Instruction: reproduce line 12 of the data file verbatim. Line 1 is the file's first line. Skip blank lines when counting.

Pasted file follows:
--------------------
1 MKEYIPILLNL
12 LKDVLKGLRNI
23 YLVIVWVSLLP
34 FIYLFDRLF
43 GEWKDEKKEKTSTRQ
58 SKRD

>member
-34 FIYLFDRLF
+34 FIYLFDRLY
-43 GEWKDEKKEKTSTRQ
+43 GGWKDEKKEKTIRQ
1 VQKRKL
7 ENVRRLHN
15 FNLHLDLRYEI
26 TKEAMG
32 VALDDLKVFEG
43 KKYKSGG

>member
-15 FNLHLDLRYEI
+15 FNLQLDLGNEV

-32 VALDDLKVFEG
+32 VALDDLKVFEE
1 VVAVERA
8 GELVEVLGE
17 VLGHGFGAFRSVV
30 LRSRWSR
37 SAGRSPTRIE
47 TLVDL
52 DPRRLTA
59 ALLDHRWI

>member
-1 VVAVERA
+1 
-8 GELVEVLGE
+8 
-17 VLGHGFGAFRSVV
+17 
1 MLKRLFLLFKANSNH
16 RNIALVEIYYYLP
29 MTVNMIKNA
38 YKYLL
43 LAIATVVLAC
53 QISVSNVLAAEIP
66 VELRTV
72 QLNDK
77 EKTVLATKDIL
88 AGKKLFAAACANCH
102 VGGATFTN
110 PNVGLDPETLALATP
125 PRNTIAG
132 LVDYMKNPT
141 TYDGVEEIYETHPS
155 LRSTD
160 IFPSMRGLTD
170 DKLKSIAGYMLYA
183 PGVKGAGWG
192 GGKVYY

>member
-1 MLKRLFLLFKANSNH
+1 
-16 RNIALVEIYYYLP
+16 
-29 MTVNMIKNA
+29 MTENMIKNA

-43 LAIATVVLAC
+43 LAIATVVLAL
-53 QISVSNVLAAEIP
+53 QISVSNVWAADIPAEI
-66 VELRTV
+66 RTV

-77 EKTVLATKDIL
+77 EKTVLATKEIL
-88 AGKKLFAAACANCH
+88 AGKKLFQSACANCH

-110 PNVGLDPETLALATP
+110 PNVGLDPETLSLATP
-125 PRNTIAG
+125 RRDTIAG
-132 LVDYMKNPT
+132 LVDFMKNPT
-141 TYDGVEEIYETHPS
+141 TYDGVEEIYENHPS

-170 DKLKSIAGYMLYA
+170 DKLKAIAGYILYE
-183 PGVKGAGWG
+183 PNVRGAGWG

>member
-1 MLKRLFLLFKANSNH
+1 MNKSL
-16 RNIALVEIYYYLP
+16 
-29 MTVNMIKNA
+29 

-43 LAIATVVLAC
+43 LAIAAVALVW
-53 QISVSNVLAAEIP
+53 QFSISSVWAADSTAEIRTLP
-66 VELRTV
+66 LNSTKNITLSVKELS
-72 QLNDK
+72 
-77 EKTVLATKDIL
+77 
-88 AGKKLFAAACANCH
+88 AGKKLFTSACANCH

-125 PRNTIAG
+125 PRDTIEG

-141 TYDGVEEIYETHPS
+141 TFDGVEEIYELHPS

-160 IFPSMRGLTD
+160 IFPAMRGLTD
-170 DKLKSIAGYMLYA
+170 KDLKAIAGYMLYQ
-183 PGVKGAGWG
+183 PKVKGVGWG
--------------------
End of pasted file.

1 VQKRKL